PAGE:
Since placing fifth in the inaugural World Women’s Championship in 1990, the Swiss have never bettered that result in IIHF competition. And there’s no reason to believe this will be the year they challenge the elite teams. The Swiss are in tough, sharing their Preliminary Group B with the powerhouse Canadians and their traditional rivals from Germany (currently fifth in the World Rankings). Switzerland consistently assembles a youthful team: in fact, it has iced six of the ten youngest players to ever play at the Women’s Worlds. No Swiss misses barely out of their tweens will join that list this year, but several players that have already been on the list are back. For instance, goalie Florence Schelling and identical twins Julia and Stefanie Marty all debuted as 15-year-olds on Switzerland’s 2004 World Championship entry.
Coaching: After years of experimentation, the Swiss finally have a stable leader in the form of Head Coach Rene Kammerer. Switzerland had previously sent a different coach to every major IIHF tournament dating back to 1990, but Kammerer will return behind the bench after he guided the team to a seventh-place finish at the 2006 Turin Olympics.
Goal: Team Switzerland will have to make do without the services of long-time national team goaltender Patricia Sautter. Sautter, a tournament all-star from 1997, had played for the national team since 1994. In her place will be a pair of 18-year-olds, Florence Schelling and Dominique Slongo. Schelling played with the team in the 2006 Olympics, posting a 2.40 GAA. Slongo will be making her first appearance for the national team.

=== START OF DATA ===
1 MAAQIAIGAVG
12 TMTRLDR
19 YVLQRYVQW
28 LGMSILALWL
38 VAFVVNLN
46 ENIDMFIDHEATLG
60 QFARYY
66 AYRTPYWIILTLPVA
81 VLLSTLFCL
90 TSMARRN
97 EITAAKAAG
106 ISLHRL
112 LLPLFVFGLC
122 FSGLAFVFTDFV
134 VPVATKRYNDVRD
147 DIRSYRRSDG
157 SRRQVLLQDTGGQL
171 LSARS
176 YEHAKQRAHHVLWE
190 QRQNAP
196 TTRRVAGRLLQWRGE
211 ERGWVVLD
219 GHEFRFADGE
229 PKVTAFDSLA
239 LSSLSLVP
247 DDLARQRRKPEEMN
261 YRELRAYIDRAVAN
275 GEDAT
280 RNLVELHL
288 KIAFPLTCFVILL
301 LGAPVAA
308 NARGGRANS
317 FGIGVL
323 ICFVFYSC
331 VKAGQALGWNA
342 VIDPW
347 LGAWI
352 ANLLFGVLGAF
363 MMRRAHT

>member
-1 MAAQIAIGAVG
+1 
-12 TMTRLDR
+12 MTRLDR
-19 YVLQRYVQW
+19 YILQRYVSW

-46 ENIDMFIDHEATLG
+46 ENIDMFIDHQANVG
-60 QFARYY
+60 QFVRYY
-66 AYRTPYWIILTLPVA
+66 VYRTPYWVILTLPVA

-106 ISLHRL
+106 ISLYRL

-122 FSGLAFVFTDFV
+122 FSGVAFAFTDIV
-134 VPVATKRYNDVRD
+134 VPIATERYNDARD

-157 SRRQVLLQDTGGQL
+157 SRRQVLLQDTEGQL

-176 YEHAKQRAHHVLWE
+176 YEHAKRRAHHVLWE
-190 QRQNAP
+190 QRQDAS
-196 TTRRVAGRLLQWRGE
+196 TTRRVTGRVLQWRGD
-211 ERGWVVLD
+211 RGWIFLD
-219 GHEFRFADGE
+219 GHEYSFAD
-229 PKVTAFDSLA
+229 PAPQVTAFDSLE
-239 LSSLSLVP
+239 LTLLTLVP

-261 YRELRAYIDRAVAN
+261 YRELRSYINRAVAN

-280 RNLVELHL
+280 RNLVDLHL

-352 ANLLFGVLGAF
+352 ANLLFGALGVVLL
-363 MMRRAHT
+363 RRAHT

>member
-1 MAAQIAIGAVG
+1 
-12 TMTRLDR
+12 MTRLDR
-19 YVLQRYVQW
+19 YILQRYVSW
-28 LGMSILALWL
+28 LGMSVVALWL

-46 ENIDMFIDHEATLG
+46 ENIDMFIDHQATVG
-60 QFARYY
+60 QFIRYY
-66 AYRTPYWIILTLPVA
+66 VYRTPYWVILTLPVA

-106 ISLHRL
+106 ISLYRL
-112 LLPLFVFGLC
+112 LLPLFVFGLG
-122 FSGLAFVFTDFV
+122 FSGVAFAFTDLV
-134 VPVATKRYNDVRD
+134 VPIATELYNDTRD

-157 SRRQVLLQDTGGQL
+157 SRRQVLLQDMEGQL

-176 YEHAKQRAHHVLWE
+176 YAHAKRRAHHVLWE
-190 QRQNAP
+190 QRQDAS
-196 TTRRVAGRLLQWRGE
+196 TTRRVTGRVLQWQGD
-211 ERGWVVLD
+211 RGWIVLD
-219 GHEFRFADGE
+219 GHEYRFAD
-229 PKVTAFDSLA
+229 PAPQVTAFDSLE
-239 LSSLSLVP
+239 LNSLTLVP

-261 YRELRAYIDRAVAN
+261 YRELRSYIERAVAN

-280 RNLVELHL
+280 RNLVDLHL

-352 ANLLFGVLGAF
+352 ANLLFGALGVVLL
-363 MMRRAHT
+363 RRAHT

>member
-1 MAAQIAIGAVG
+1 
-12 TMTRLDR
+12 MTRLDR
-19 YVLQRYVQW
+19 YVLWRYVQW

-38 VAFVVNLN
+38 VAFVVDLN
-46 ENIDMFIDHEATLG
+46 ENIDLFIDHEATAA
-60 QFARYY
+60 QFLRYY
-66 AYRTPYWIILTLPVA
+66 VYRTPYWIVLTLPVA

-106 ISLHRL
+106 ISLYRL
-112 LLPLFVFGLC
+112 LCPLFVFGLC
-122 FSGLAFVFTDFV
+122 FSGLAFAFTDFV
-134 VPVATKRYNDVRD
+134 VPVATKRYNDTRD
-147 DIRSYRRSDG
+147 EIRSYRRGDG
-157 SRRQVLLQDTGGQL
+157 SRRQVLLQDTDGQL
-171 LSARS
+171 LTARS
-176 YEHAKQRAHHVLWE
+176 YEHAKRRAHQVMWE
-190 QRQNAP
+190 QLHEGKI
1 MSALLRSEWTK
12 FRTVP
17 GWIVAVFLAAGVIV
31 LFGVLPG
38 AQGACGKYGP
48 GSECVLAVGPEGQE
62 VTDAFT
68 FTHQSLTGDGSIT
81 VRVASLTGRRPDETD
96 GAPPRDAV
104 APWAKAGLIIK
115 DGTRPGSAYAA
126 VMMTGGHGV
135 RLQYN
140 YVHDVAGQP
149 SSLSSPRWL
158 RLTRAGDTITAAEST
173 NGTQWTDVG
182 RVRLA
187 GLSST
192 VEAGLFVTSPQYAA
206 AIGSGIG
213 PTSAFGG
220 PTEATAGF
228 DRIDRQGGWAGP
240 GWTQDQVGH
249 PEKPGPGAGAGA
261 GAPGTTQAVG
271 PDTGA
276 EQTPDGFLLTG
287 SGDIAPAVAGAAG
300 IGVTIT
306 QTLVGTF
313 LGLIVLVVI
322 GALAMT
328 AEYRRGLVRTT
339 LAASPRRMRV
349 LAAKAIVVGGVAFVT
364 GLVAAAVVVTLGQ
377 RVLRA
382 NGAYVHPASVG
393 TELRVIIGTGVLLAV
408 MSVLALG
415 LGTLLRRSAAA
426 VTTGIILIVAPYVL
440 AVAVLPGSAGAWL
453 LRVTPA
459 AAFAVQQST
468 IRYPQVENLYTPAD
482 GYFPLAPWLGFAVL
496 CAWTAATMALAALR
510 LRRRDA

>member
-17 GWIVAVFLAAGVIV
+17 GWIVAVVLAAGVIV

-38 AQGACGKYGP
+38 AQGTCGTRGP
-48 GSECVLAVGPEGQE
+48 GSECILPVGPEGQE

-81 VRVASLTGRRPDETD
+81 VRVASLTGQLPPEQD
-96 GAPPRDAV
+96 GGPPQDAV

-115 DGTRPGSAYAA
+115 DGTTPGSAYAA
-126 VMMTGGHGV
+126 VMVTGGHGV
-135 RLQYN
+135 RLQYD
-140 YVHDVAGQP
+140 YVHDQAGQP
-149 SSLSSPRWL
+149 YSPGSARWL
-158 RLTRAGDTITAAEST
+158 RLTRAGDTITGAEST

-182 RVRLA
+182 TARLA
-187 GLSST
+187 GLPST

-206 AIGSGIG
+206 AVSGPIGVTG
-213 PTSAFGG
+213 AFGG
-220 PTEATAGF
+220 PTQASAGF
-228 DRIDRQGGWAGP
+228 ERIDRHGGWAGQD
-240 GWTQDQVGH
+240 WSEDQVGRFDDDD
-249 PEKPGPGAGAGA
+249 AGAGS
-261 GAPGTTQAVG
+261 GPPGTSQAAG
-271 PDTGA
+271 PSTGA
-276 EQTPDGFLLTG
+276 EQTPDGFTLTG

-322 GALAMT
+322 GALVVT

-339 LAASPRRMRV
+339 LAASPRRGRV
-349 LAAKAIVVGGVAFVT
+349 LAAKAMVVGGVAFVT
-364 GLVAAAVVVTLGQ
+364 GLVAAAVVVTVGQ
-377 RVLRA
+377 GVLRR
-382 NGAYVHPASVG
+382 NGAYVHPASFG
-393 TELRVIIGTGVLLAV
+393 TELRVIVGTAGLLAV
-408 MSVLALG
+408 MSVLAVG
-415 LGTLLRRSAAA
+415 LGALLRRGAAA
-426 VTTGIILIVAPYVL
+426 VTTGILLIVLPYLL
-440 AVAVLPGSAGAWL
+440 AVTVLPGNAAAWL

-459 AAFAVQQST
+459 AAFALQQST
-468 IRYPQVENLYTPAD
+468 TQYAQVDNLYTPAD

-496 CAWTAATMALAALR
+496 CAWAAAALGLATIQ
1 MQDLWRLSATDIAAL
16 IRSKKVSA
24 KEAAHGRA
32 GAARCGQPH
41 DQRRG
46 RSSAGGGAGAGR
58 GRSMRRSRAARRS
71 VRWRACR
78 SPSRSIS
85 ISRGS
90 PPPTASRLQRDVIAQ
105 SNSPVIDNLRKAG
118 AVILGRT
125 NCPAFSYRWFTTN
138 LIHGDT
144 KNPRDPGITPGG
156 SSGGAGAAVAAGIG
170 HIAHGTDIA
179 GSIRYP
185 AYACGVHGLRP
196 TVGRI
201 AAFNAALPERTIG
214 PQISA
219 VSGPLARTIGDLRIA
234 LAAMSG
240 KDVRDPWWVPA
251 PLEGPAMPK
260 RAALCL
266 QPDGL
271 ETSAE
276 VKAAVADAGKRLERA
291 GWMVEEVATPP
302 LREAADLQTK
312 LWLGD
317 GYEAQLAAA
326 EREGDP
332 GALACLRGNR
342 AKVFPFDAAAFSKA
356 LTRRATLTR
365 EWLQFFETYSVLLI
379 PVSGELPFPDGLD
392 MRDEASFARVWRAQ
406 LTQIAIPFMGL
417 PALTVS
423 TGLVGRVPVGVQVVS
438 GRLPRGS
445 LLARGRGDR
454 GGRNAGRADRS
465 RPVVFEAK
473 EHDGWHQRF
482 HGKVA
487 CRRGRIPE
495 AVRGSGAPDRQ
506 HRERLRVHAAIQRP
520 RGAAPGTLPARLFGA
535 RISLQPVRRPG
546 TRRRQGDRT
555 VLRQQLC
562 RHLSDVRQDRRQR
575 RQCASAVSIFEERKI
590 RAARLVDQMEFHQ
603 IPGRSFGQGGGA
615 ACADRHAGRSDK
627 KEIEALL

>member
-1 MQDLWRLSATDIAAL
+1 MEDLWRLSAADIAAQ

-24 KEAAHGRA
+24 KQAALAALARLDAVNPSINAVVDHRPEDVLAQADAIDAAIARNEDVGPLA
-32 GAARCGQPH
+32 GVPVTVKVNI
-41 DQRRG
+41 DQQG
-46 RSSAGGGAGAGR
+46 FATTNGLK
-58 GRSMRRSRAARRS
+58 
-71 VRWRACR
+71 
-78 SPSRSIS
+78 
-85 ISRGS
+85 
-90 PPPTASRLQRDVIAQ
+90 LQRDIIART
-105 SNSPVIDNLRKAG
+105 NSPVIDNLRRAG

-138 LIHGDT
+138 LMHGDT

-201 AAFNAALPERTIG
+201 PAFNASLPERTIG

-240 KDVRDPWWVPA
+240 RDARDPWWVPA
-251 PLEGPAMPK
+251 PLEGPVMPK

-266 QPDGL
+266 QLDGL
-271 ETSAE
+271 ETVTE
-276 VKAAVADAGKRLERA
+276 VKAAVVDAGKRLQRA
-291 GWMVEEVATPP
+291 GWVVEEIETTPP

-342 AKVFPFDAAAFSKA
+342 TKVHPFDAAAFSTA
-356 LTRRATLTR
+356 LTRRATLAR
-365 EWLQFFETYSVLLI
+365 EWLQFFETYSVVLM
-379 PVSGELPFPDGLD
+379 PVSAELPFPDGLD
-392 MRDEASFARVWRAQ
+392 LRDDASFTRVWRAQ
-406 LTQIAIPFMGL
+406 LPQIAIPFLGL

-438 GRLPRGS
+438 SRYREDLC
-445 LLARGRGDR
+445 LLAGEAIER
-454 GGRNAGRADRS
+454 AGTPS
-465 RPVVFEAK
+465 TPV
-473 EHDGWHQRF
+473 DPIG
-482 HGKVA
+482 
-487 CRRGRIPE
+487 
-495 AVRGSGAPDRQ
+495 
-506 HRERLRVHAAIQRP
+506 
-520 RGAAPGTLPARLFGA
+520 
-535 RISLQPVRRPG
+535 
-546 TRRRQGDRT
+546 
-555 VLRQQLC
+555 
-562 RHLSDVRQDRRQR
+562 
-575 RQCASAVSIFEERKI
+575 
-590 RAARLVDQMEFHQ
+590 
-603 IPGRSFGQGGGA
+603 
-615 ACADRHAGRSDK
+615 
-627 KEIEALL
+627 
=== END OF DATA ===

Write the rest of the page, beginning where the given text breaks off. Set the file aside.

Defence: The defensive core will have only three holdovers from last year’s Olympic team. Monika Leuenberger and Ruth Kunzlewill be the veteran stalwarts on the blueline, having played for the Swiss Team since 19 respectively. Look for Julia Marty to jump up into the play, as she has recorded a total of four goals for the Swiss at the ’04 Worlds and the ’06 Olympics.
Forward: Joining her twin sister, Stefanie Marty will have to provide an offensive punch if Switzerland wishes to advance to Group 2. Kathrin Lehmann, who tallied five points in Turin, and Laura Ruhnke, a former McGill University player, will need to produce, especially in the key game against Germany on April 4.
Projected Results: Switzerland will most likely finish third in Group B, but this young team will look to gain valuable experience. Maintaining some continuity in the national program could pay dividends. In fact, Switzerland, as a nation, has the resources to develop a team that could someday move up into the second tier of women’s hockey powers along with Finland and Sweden. But that may seem like a distant prospect after what is almost certain to be a lopsided opening-night loss to Canada in Winnipeg.